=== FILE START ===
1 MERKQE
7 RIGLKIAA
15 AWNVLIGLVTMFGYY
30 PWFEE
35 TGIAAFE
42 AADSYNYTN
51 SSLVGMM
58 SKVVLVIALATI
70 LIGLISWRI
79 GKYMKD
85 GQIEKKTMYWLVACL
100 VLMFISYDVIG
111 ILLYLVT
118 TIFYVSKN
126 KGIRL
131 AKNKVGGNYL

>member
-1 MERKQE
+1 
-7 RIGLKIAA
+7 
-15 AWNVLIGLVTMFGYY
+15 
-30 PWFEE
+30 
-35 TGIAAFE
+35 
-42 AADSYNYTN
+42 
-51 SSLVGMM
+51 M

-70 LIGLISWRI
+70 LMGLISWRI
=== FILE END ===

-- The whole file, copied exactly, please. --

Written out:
1 MERKQE
7 RIGLKIAA
15 AWNVLIGLVTMFGYY
30 PWFEE
35 TGIAAFE
42 AADSYNYTN
51 SSLVGMM
58 SKVVLVIALATI
70 LIGLISWRI
79 GKYMKD
85 GQIEKKTMYWLVACL
100 VLMFISYDVIG
111 ILLYLVT
118 TIFYVSKN
126 KGIRL
131 AKNKVGGNYL

>member
-1 MERKQE
+1 
-7 RIGLKIAA
+7 
-15 AWNVLIGLVTMFGYY
+15 
-30 PWFEE
+30 
-35 TGIAAFE
+35 
-42 AADSYNYTN
+42 
-51 SSLVGMM
+51 M

-70 LIGLISWRI
+70 LMGLISWRI